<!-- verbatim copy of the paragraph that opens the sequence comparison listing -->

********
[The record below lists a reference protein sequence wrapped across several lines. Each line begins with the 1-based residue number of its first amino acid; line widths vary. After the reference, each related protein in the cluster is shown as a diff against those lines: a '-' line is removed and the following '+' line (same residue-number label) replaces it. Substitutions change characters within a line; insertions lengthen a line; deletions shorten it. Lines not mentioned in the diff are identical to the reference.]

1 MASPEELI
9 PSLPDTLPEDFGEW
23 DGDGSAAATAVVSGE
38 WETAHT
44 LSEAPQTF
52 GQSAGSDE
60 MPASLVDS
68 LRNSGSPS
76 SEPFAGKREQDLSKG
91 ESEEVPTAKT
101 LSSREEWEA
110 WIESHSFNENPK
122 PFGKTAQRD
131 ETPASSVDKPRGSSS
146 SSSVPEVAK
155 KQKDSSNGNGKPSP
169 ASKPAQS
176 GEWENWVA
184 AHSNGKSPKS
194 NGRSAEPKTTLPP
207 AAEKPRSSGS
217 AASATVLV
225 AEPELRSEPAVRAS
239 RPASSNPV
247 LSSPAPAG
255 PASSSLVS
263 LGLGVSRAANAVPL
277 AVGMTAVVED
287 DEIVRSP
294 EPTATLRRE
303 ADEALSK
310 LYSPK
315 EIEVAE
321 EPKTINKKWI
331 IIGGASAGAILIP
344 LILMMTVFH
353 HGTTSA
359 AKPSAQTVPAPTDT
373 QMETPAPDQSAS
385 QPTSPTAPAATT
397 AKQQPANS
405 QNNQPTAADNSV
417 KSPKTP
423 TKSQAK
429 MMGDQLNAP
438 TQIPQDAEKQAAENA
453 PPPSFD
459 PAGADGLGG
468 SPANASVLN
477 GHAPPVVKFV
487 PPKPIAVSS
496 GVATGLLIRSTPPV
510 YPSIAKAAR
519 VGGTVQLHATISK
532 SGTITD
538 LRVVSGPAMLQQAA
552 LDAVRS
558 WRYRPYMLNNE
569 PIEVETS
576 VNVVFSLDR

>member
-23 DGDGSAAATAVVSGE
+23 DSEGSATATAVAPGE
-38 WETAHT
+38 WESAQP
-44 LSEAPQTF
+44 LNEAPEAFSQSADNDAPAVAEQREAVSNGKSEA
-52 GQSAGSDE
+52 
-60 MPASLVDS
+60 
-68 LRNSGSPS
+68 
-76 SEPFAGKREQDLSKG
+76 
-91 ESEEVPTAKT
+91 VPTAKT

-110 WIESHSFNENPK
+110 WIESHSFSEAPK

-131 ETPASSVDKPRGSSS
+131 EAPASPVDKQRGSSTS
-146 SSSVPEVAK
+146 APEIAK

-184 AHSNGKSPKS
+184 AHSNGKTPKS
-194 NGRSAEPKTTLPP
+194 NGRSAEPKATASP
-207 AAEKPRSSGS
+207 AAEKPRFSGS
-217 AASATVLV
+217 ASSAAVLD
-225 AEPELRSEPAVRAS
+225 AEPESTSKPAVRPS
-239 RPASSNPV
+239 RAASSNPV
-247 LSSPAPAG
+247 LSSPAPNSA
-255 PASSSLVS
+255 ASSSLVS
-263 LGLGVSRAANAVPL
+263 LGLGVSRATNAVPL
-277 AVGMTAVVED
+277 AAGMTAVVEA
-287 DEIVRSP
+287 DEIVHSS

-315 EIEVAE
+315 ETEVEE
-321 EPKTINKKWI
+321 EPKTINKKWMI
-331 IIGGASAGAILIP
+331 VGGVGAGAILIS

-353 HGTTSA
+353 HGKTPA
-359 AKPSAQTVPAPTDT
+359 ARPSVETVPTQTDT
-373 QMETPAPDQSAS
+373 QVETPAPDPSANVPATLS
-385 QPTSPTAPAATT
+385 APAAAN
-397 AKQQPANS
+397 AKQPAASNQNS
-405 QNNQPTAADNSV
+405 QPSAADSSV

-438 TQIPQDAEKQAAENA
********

[The record below lists a reference protein sequence wrapped across several lines. Each line begins with the 1-based residue number of its first amino acid; line widths vary. After the reference, each related protein in the cluster is shown as a diff against those lines: a '-' line is removed and the following '+' line (same residue-number label) replaces it. Substitutions change characters within a line; insertions lengthen a line; deletions shorten it. Lines not mentioned in the diff are identical to the reference.]